Time To Come Together.
The chain of office has a familiar feel for the new Mayor of Dartmouth, Councillor Richard Rendle MBE. This son of the town served as Mayor for a record five years from 2000 to 2005, and he’s back for another go.
But it’s not the ceremony that appeals, although Richard is very aware of the tradition, history and pride that goes with the job. He was a councillor for 19 years before he became Mayor first time around, and says it’s a love of the town that motivates him to take his place on Dartmouth Town Council.
“My biggest hope and aim is to bring people together, both within the town council and beyond it,” he said. “It is so important to get the town councillors to work together as a team, and to join with other organisations such as the Chamber of Commerce, event organisers, schools, sports clubs, those who represent the arts. Only by working together and listening to each other do we have the power to get things done.
“I’m not doing this for a quiet life. I know there will be times when I’ll be a punchbag and get my share of bad press. There will always be arguments as everyone fights for their own cause, which is understandable, but we must listen to each other and pull together if we care about the future of Dartmouth.
“I love this place. It is very special. The river is beautiful, the people are superb. Stand on Gallants Bower and there is nowhere like it on earth. But we have to recognise that Dartmouth is changing. It’s no good saying things aren’t what they used to be.”
The town really is in the blood for Richard, a successful engineer whose long and distinguished career took him all over the UK and Europe, but who has always lived in Dartmouth. He retired a couple of years ago, and now aged 70, seems younger than his years. He is the father of three sons and is a proud granddad.
Quite something for the first baby born in Britannia Avenue. A document found amongst his late father’s possessions congratulated Bill and Barbara Rendle on the birth of their son Richard, “the first baby to be born in the new houses provided for the poor and needy of the town.”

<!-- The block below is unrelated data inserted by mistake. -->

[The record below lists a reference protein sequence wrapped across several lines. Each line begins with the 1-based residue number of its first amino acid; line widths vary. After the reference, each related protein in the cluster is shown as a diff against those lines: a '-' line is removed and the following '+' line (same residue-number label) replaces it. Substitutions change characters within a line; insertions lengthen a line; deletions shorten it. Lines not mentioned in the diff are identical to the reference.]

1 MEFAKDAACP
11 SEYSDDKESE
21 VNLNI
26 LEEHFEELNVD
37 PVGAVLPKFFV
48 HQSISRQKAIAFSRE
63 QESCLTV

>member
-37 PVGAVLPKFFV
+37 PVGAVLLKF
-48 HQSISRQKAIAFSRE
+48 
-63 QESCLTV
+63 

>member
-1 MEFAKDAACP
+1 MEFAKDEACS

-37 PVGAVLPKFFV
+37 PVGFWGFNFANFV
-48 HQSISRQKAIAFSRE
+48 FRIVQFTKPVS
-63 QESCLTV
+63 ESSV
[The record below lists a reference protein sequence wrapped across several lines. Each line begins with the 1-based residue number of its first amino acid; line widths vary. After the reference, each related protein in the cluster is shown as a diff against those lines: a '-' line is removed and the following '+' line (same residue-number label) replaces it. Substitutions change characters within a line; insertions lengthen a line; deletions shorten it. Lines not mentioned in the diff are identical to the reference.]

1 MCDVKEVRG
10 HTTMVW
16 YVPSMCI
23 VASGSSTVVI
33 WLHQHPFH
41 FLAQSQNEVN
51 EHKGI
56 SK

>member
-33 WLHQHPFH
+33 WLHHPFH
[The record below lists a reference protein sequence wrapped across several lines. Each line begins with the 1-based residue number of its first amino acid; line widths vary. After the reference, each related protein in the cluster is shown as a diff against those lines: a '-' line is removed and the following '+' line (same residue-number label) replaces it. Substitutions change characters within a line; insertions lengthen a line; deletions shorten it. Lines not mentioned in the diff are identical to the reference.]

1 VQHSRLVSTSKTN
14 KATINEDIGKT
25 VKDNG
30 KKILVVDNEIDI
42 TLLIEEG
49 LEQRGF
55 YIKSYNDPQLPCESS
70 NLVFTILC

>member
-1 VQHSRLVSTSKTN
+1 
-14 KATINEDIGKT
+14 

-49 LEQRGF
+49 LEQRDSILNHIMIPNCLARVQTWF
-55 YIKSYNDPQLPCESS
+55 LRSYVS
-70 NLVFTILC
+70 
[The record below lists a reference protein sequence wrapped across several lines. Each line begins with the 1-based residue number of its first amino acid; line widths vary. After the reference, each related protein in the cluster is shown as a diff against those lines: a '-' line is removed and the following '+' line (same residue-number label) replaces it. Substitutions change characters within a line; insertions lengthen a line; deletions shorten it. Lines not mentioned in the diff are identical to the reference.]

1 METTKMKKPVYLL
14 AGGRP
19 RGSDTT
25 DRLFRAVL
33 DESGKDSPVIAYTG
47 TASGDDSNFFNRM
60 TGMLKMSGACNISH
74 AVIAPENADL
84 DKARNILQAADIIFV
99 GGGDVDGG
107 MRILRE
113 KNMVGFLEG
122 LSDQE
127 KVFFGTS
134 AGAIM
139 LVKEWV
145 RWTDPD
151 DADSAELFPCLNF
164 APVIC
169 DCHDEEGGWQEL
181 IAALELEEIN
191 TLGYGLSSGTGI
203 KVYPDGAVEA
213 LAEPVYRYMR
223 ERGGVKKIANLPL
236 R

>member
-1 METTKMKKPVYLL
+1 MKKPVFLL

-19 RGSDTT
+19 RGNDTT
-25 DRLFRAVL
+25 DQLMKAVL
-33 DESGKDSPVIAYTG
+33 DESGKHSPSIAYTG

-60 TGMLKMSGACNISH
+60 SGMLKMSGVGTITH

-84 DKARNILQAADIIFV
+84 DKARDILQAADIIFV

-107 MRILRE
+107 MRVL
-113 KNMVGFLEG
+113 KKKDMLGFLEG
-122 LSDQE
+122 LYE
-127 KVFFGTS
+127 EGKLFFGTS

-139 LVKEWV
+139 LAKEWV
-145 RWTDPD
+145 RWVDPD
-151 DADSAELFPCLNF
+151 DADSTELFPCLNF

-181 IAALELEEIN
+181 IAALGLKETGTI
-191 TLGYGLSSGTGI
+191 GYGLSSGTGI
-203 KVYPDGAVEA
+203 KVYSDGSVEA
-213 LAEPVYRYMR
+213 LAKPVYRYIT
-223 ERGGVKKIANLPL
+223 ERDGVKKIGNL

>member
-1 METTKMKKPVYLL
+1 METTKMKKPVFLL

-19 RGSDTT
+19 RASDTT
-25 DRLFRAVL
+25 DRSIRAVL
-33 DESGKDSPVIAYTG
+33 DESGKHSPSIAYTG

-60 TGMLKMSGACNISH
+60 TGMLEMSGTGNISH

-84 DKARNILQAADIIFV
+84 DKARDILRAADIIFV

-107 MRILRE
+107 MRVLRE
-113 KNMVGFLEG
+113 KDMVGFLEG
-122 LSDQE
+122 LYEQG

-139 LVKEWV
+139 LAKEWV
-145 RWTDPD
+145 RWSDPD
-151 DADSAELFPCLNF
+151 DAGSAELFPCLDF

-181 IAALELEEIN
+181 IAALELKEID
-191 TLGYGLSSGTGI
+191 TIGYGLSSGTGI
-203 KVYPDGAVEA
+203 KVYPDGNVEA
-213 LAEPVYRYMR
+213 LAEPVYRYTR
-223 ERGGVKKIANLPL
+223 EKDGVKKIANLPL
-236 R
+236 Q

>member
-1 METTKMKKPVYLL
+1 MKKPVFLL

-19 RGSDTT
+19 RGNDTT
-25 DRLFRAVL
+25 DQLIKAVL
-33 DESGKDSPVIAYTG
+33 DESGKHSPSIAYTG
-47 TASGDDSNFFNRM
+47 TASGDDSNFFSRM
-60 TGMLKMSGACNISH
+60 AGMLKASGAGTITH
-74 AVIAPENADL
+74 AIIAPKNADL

“You wouldn’t put it quite like that today!” he laughed. Bill Rendle was a grocer and Barbara Rendle worked as a cook at the Phillips Ship Yard. Richard, his brother Allin and their friends played throughout the changing seasons in the ferns and fields of Townstal Farm. It was a happy childhood, with lessons at the little Bedford House School in Victoria Road, where two elderly ladies presided over the education of about 14 children. From there the brothers progressed to the Boys’ School, where School Court now stands. By now the Rendles had bought their own house in Victoria Road. Scouts and swimming at Old Mill dominated their free time. Tragically Allin Rendle died aged 23.
Richard studied engineering at Torquay Tech and worked in Torbay before joining Britannia Royal Naval College and Vosper Thornycroft. He looked after Government contracts and every day presented a new challenge. “I loved it – it was a good career which I really enjoyed. I miss it greatly.”